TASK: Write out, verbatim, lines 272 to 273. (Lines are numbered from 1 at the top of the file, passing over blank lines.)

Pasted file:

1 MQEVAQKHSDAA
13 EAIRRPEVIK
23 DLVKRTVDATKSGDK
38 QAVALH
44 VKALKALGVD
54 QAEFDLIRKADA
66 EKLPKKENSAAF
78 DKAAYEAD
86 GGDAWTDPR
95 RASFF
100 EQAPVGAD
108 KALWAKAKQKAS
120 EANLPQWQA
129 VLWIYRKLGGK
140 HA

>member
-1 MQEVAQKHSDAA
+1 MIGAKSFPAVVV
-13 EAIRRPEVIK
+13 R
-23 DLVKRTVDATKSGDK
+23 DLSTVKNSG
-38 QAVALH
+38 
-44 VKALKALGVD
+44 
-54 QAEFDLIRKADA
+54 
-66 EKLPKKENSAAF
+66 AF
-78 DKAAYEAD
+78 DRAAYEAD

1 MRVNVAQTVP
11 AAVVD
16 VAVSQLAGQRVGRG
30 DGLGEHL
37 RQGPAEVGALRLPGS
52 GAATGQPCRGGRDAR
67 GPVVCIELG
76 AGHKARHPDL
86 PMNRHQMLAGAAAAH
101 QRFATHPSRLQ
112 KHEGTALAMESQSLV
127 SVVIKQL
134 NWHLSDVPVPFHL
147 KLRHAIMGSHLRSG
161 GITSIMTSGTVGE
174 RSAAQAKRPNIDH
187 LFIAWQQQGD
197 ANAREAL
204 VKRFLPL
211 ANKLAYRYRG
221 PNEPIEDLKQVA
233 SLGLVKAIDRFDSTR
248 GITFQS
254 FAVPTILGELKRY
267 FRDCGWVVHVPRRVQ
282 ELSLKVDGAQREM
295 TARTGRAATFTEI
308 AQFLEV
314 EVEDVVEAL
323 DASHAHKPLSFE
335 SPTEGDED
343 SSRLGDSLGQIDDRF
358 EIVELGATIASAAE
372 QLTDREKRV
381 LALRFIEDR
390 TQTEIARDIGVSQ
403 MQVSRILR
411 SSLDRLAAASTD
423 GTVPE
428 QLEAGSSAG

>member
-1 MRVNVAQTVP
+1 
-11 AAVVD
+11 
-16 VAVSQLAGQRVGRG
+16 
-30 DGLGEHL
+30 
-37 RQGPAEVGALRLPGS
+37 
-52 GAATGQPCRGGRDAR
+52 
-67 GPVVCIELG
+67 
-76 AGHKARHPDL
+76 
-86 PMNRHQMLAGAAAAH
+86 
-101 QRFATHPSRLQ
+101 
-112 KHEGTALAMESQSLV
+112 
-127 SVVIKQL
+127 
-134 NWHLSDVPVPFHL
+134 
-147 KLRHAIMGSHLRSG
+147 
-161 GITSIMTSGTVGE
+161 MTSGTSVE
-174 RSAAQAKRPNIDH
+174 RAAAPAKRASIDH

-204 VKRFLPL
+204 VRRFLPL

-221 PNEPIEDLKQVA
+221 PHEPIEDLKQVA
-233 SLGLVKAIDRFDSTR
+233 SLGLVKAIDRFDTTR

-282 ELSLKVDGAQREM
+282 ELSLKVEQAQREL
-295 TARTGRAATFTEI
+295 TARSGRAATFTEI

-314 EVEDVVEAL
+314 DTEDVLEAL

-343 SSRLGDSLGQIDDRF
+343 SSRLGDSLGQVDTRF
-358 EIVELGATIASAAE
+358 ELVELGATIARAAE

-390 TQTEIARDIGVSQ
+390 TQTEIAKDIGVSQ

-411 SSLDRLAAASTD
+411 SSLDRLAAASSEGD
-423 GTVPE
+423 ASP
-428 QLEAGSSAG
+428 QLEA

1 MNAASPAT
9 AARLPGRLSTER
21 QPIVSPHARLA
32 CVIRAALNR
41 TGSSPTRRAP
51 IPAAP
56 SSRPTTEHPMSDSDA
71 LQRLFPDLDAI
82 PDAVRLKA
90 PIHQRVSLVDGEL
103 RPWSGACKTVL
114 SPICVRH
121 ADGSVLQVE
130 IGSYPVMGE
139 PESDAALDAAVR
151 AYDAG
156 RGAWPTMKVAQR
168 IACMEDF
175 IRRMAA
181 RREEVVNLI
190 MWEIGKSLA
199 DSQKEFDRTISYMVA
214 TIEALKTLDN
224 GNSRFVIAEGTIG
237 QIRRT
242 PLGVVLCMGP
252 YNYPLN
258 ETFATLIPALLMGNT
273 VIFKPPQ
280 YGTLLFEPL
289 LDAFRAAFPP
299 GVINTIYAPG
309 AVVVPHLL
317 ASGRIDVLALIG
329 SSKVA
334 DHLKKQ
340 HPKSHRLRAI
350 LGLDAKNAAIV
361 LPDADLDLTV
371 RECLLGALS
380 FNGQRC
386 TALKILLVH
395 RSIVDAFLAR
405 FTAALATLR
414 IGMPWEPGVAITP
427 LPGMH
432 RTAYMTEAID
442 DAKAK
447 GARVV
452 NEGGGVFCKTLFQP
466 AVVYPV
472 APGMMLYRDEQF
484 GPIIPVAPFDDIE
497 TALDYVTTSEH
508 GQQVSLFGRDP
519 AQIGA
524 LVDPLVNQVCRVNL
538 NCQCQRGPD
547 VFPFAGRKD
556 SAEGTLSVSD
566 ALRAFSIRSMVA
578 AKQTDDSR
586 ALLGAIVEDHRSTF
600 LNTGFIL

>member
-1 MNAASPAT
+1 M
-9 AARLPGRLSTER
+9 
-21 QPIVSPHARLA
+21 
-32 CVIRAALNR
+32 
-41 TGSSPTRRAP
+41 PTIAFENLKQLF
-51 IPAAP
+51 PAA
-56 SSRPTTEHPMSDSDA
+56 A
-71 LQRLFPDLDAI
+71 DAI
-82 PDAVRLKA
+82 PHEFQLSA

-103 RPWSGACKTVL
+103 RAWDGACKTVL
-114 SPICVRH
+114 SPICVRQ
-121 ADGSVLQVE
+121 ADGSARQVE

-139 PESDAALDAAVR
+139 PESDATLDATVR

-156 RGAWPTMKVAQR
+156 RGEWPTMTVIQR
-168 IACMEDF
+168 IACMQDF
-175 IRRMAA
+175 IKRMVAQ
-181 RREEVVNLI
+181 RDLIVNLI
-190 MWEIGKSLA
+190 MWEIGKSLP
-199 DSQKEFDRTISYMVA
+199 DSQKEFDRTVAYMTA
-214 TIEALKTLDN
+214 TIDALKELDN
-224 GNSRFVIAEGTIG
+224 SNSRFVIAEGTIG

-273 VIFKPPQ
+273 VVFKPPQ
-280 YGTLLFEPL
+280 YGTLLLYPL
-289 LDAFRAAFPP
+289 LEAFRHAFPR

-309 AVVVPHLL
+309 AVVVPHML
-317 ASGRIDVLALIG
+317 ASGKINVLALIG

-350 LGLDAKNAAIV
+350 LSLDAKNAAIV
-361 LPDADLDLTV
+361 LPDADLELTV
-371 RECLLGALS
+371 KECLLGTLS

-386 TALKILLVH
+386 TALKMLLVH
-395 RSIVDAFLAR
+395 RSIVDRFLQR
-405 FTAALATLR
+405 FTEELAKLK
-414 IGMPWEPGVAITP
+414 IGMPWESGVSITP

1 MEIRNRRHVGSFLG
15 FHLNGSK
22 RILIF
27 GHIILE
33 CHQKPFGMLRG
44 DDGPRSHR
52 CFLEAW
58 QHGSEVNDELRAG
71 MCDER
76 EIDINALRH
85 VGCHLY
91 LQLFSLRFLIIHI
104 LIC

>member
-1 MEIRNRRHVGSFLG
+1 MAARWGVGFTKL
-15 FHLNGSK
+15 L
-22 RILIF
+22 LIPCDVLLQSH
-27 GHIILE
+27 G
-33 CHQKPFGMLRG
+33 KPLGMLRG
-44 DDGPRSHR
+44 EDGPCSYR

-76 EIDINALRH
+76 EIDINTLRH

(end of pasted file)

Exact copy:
91 LQLFSLRFLIIHI
104 LIC